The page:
• A buyer cannot rely on the seller’s insurance policy between exchange and completion for the following reasons:
  • The seller may not have insured the property at all. There is no legal obligation for him to do so.
  • The seller may cancel his policy upon exchange of contracts, having no obligation to continue to insure.
  • The seller’s policy may not be valid – he may have made a mistake on his proposal form, failed to answer questions correctly, or even deliberately mislead the insurer, all of which could void his policy.
  • The seller might have unintentionally insured the property for less than the full replacement value, leading to under-insurance and the potential of a claim shortfall.
  • The seller may have inadvertently failed to adhere to conditions of his policy, causing the cover to be invalid eg. A policy has security conditions and the seller has left a window open, leading potentially to a declined claim for theft, malicious damage or worse.

Is there a risk of dual insurance?

Dual insurance is avoided as the cover extension (above) on a seller’s home insurance policy is automatically made void by the existence of a policy held by the buyer. This exclusion is written into the cover extension on almost all policies, ensuring cover is only granted if the purchaser has failed to protect himself.

The right cover is hard to find

The property buyer has the problem of insuring a property, which he does not yet own, but in which he has an insurable interest by virtue of contract and which is occupied by somebody else with no tenancy agreement in force.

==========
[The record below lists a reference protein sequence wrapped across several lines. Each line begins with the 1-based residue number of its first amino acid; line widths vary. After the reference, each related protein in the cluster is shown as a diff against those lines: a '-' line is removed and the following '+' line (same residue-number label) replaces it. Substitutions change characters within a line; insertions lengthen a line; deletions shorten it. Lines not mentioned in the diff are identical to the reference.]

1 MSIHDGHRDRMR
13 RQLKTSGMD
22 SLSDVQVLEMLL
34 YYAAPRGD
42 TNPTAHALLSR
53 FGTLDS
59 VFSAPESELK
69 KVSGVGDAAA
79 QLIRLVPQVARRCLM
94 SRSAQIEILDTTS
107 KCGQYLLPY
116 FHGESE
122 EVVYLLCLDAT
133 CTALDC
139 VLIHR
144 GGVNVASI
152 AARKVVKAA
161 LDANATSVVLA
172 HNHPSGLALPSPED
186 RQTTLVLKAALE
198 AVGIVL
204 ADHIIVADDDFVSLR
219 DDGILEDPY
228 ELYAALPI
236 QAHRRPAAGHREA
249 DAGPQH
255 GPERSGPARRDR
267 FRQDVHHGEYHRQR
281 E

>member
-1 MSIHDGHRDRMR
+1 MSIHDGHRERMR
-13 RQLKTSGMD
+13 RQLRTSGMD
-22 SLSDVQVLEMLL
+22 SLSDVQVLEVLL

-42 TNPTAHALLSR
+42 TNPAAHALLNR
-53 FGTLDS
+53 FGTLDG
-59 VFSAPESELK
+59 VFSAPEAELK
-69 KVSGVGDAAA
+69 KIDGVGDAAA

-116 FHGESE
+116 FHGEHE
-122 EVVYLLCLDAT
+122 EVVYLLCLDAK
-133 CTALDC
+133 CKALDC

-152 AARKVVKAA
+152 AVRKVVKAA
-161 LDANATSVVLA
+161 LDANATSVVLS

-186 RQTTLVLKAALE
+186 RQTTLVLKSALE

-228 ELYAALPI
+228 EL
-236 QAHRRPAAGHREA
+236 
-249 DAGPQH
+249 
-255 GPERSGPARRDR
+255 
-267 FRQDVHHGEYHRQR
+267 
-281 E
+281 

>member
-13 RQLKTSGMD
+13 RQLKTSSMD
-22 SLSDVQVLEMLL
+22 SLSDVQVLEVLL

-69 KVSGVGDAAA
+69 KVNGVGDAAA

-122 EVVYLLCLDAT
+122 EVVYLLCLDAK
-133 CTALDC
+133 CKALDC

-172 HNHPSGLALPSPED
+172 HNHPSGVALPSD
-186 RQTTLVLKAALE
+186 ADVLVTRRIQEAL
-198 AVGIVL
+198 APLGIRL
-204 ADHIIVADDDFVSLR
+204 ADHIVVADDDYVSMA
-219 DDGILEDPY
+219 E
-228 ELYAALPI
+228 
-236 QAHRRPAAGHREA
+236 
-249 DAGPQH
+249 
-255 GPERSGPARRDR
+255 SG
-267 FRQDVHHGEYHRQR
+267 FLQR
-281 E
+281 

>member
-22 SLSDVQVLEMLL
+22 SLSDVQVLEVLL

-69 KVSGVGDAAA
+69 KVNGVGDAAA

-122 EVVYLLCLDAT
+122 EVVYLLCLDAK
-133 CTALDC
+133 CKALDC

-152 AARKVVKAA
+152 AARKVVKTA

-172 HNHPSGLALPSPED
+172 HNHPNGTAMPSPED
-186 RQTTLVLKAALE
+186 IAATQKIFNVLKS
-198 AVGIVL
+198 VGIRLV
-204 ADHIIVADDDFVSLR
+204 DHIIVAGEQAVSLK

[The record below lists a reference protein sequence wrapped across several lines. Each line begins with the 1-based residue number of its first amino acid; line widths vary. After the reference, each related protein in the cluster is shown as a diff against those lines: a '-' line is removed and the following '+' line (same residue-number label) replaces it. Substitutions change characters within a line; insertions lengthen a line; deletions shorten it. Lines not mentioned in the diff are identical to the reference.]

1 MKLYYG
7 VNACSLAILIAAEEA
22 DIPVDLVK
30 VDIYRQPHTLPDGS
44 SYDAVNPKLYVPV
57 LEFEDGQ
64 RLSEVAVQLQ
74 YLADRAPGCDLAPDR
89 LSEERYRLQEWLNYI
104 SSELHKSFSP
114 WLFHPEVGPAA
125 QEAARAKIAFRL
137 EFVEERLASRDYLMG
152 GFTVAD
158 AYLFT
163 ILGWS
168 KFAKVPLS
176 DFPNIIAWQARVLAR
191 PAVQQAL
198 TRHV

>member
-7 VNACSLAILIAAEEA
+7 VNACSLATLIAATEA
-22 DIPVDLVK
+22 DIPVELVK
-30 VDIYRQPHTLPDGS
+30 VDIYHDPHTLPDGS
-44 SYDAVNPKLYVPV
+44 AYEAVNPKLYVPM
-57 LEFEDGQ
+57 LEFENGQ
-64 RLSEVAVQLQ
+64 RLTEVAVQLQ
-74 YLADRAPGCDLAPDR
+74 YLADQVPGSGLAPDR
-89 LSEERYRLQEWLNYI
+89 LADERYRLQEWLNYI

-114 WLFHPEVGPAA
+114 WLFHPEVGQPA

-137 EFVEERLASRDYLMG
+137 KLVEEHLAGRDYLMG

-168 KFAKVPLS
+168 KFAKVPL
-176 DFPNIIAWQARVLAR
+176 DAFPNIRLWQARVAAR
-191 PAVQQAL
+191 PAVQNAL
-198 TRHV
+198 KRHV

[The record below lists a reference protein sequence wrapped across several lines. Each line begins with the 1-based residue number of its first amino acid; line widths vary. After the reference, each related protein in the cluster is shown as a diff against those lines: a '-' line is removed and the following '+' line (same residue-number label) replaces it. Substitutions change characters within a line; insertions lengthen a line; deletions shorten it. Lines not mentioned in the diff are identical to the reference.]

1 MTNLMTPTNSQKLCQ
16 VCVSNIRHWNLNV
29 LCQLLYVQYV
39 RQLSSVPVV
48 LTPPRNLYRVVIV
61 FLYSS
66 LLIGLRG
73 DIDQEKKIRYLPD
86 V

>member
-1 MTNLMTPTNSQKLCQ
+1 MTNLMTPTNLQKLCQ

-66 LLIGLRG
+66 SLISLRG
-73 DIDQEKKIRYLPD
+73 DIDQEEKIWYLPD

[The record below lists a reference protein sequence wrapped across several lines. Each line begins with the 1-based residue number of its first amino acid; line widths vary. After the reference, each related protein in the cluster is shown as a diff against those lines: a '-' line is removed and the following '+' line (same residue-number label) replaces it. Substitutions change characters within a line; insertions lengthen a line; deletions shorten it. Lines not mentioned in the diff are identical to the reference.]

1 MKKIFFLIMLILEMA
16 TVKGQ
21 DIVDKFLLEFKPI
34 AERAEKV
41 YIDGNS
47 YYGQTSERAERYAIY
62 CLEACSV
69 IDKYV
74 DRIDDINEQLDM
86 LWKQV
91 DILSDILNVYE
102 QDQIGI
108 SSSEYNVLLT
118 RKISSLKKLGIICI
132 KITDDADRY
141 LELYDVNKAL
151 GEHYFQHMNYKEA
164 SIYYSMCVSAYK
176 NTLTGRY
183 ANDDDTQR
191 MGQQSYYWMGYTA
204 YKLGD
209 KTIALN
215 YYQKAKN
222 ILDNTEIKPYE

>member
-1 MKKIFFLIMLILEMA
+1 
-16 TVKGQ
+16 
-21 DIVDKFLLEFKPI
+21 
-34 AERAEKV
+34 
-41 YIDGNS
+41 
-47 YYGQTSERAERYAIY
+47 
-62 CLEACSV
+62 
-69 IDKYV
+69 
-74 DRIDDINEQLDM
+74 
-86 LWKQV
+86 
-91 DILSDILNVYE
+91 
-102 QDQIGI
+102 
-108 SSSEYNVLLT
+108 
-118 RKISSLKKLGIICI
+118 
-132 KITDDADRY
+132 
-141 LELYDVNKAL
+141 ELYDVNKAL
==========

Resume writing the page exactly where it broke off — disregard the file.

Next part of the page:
Very few home insurance policies make provision for this situation and when purchases are made online, the risks of policies failing to operate are very significant. Even the arrangements offered by insurers with full knowledge of the situation often leave serious questions unanswered with respect to what cover is provided and to whom.

A bespoke product should be used to insure the property between exchange and completion, ensuring the right protection is provided during this critical period. 

Exchange to Completion – The solution recommended by professionals

Exchange2Completion Insurance is a product specifically designed to provide the property buyer with suitable buildings insurance cover for the short period between exchange and completion when the property is occupied by the sellers. This gives the advising professional assurance that the correct cover is in force throughout the contract and leaves the buyer free to choose his own household insurer when completed.

  • Product specifically designed to cover the period between exchange and completion
  • Online purchase with instant documents sent by email
  • Quick and easy to arrange
  • Automatic buildings amount insured up to £1,000,000.00
  • Legal expenses cover included for contract disputes on both the purchase of the property and for the sale of the policyholder’s previous house (provided both are happening at the same time)
  • Competitive premiums